Thanks for the note.

  • Took the words right out of my brain.

    When any such political nonsense comes falling out of a mouth owned by someone I care about, I tell them they have 4 options…

    1.) Take the energy they are using to bitch and enact change with it. (It’s more than casting a vote)
    2.) Leave the country.
    3.) Kill yourself.
    4.) Suck it up and deal with it.

    Harsh, but true… and tends to shut them up.

    Thanks for the post and happy 4th, John.
    I hope you and yours have had a great one.

    • John Carlton says:

      Nice summary, John. Oddly, it was going into the biz world that finally made me realize the “answer” to any critic, of anything: “Well, what would you do about it if you had the power to effect change?” Most critics never want to be put on the spot like that — they’d rather complain. It’s easy, there are no consequences, you can feel superior and get your jollies mocking other people’s efforts to actually do something, and so on. “If you ain’t part of the solution, then you’re part of the problem” is glib, but basically true. Shut up and pick up a shovel. Or a pen. Or a cause.

      Of course, just as in business you do not automatically succeed just because you “try”, so in politics you aren’t automatically on the right path just because you did pick up a shovel, or pen, or cause. The key missing feature is almost always critical thinking. Stop being so startled with every thought that pops into your brain that you believe it must be “the truth”… and stop pretending that every expenditure of energy you perform physically must be on the right path.

      Real progress only comes with bumps, bruises (especially on your ego) and frequent re-evaluations of what you’re doing, thinking, and going after.

  • Rob Jones says:

    I like to deal with the cynics by making ridiculous opposing comments, then laugh away as I go about my day unaffected while they continue to snap, crackle and pop.

    • John Carlton says:

      You bastard, Rob. How dare you challenge people’s rigid thinking and ineffectual complaining like that?

      Just like “tough love” works really, really, really freakin’ well in teaching… so it also works in life. Most lasting change only happens after some psychic pain…

  • Tom McGaughan says:

    Nicely written John…It is difficult to deal with cynics when you are one yourself…like me…!! But I get your point how it is basically a long standing feud between the leaners of both sides of the political spectrum… I do have to resist the temptation to jump into the fray and expound in my difference of opinion…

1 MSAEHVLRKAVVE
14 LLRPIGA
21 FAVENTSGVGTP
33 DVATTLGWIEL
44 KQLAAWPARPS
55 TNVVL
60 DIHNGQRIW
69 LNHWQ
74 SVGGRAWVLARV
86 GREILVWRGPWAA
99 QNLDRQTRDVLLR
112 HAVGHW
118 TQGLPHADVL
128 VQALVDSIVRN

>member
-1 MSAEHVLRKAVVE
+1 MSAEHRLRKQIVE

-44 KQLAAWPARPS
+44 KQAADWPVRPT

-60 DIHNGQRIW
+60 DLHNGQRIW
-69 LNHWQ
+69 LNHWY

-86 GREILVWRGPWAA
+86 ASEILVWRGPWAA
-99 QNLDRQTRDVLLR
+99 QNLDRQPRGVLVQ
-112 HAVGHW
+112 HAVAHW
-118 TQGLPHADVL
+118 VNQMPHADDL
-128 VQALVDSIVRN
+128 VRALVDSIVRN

It is kinda like dealing with some asshole who cut you off on the road. Why bother flipping him/her the bird…It goes back to my Dad’s philosophy on dealing with idiots…”Son…I know he’s an asshole…you know he’s an asshole…but he doesn’t know that we know he’s an asshole…” I have had to use that doctrine to get me through most of my 62 years…and dealing with cynical assholes…
    As you said…Fuck ’em…!! Have a good 4th…even if you’re hiding under the bed with your dog who is shit scared of the explosions…!!!

    • John Carlton says:

      Thanks, Tom. You have a good 4th weekend, too.

      That Zen attitude of your Dad’s is right on. The ancient Stoic’s had it right — if it’s just an insult to your ego, let it go, man. Who cares if the guy flipping you off feels like he “won” by being a big dick? It only affects you if you ALLOW it to affect you. Which most folks do, but that’s just a lack of good training in living well.

      For me, it’s the other side of envy. Whenever I felt myself feeling bad, cuz So-And-So was making more money or somehow succeeding where I’d come up short… I just asked myself if I’d like to BE that guy. The answer is always “nope”. I would want to spend 15 seconds inside the head of most folks — even the good ones. I’ve spent a lifetime getting comfy inside my own skin.

      With insults and such, I just amplify it — what’s going on in that azzhole’s life that makes him want to drive dangerously, piss people off, and invite the wrath of demons and angels alike? Nothing good. Let him go off on his ill-fated path. And don’t allow the wake of his nasty vibes to linger in your own thinking or life.

      True “wealth”, for enlightened folks, is much more than money, or success, or fame, or anything outside of living well. As YOU define “living well”, not anyone else.

      Okay, the fireworks are starting outside. Gotta go hide with the dog…

  • Drago says:

    Well said.

    Having lived in Europe for a few years now, I can understand why us folk would rather contemplate deeply on the meaning of the life of a rose as opposed to guzzling beer and blowing things up, but being raised in Canada, I appreciate fireworks on the beach too, (and good beer) and miss them.

    There are definitely not enough fireworks displays over here for my taste, and more than enough people complaining about the politics instead of being useful.

    Some parts of this brave new experiment aren’t so bad. This guy attached a Gopro to his drone and flew it right into the 4th’s firework displays. Pretty good footage. https://www.youtube.com/watch?v=a9KZ3jgbbmI

    Can’t even do that with a really good zoom lens.

    As for how I deal with cynics… depends.